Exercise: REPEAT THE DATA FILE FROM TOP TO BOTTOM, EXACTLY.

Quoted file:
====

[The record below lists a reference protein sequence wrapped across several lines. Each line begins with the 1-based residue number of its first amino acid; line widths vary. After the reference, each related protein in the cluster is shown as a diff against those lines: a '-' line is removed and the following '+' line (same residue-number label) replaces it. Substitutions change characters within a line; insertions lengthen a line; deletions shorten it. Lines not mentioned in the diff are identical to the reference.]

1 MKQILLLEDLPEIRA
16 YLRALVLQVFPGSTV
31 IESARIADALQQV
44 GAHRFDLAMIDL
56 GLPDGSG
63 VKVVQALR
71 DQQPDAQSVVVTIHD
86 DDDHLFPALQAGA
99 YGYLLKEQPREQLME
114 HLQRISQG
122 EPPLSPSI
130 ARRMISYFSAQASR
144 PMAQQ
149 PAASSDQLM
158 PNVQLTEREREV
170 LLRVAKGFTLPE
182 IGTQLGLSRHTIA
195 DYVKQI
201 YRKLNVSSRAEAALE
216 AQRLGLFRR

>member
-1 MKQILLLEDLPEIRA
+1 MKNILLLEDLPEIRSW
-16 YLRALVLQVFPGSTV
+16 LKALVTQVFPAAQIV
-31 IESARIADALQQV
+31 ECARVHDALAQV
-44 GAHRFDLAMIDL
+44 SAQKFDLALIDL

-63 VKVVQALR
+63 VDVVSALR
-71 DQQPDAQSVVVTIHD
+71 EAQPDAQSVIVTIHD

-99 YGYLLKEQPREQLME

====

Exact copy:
[The record below lists a reference protein sequence wrapped across several lines. Each line begins with the 1-based residue number of its first amino acid; line widths vary. After the reference, each related protein in the cluster is shown as a diff against those lines: a '-' line is removed and the following '+' line (same residue-number label) replaces it. Substitutions change characters within a line; insertions lengthen a line; deletions shorten it. Lines not mentioned in the diff are identical to the reference.]

1 MKQILLLEDLPEIRA
16 YLRALVLQVFPGSTV
31 IESARIADALQQV
44 GAHRFDLAMIDL
56 GLPDGSG
63 VKVVQALR
71 DQQPDAQSVVVTIHD
86 DDDHLFPALQAGA
99 YGYLLKEQPREQLME
114 HLQRISQG
122 EPPLSPSI
130 ARRMISYFSAQASR
144 PMAQQ
149 PAASSDQLM
158 PNVQLTEREREV
170 LLRVAKGFTLPE
182 IGTQLGLSRHTIA
195 DYVKQI
201 YRKLNVSSRAEAALE
216 AQRLGLFRR

>member
-1 MKQILLLEDLPEIRA
+1 MKNILLLEDLPEIRSW
-16 YLRALVLQVFPGSTV
+16 LKALVTQVFPAAQIV
-31 IESARIADALQQV
+31 ECARVHDALAQV
-44 GAHRFDLAMIDL
+44 SAQKFDLALIDL

-63 VKVVQALR
+63 VDVVSALR
-71 DQQPDAQSVVVTIHD
+71 EAQPDAQSVIVTIHD

-99 YGYLLKEQPREQLME